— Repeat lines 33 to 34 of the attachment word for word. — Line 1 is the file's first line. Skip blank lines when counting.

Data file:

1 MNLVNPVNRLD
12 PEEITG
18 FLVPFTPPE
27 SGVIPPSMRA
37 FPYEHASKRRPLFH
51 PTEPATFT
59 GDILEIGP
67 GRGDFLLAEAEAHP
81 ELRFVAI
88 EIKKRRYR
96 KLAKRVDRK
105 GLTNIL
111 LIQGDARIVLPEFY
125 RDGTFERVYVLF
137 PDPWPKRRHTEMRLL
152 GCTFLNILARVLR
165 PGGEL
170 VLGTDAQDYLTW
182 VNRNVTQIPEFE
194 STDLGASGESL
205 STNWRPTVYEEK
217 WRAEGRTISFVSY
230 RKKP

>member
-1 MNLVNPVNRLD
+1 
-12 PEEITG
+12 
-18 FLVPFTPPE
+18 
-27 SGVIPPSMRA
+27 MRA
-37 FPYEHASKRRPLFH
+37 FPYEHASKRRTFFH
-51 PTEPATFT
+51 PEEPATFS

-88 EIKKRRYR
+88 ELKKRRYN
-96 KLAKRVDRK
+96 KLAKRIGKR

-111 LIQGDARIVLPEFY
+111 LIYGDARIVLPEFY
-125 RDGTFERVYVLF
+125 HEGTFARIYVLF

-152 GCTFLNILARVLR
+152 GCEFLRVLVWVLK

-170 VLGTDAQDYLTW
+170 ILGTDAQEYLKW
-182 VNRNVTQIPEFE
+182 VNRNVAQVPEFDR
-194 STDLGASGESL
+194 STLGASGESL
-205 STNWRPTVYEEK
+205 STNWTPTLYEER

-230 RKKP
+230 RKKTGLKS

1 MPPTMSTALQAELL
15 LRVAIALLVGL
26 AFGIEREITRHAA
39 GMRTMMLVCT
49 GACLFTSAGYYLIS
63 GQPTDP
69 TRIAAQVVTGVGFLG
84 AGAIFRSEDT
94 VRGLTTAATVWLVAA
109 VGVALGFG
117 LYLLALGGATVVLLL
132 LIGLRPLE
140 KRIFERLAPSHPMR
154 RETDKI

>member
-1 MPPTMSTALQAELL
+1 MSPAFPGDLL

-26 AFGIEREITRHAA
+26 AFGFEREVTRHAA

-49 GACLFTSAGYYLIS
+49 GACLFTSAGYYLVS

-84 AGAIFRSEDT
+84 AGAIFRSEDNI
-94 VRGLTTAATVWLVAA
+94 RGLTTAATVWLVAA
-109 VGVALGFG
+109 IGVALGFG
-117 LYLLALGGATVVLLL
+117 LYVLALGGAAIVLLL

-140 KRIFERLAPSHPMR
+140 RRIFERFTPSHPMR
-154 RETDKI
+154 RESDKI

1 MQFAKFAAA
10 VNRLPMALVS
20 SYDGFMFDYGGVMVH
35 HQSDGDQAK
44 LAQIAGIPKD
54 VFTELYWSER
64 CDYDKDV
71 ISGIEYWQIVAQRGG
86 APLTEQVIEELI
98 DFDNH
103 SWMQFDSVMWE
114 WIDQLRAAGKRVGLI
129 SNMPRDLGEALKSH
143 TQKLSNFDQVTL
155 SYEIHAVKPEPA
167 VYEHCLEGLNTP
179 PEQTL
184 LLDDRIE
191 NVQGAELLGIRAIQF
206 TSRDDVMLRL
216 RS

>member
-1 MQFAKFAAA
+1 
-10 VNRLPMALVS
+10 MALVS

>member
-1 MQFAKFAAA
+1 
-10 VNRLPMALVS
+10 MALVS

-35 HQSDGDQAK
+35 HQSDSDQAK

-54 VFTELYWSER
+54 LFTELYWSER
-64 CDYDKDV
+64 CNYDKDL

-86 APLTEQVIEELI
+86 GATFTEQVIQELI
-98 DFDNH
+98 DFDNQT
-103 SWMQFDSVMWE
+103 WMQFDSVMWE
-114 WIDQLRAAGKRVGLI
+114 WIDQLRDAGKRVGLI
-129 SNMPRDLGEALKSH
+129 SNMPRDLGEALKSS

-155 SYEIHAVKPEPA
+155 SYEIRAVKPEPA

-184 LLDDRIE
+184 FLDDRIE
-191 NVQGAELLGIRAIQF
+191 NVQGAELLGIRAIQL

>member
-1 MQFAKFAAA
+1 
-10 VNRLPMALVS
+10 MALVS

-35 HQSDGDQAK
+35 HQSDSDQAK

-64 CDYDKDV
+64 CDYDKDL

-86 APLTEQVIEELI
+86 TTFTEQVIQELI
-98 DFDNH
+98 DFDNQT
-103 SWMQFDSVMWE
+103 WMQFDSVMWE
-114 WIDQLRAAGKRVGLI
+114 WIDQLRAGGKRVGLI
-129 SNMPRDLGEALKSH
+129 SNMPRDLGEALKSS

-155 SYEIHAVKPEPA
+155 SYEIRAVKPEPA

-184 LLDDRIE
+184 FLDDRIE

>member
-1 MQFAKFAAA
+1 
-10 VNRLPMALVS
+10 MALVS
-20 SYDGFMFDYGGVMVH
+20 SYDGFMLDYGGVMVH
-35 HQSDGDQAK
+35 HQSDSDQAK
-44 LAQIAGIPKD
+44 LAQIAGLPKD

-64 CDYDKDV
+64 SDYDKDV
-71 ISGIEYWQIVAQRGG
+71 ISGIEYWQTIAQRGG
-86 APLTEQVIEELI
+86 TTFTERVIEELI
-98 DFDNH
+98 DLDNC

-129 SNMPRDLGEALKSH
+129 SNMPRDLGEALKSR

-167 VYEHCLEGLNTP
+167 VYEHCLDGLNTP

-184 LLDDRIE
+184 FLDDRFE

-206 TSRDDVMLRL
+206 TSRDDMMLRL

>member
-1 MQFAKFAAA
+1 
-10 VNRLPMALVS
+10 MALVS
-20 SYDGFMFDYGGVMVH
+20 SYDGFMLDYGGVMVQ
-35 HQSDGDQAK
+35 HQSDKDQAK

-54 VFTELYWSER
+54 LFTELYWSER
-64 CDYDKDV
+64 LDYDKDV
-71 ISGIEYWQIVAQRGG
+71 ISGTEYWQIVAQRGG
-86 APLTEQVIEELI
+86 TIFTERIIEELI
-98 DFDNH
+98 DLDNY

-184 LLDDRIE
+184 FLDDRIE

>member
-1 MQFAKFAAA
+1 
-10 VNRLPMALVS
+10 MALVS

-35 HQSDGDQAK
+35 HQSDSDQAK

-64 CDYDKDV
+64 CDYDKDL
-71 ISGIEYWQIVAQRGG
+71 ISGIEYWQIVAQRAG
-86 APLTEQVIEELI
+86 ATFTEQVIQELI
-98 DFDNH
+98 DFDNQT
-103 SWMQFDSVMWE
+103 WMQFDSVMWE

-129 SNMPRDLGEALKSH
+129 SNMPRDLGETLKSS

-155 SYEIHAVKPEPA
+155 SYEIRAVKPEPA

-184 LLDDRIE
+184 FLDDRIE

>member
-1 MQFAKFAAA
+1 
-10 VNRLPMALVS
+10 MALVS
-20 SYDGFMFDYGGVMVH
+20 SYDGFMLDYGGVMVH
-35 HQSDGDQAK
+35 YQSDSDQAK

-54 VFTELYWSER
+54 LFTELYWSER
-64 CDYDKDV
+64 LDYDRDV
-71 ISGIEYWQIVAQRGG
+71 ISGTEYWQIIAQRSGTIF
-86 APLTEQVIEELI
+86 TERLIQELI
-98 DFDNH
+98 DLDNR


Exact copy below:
-37 FPYEHASKRRPLFH
+37 FPYEHASKRRTFFH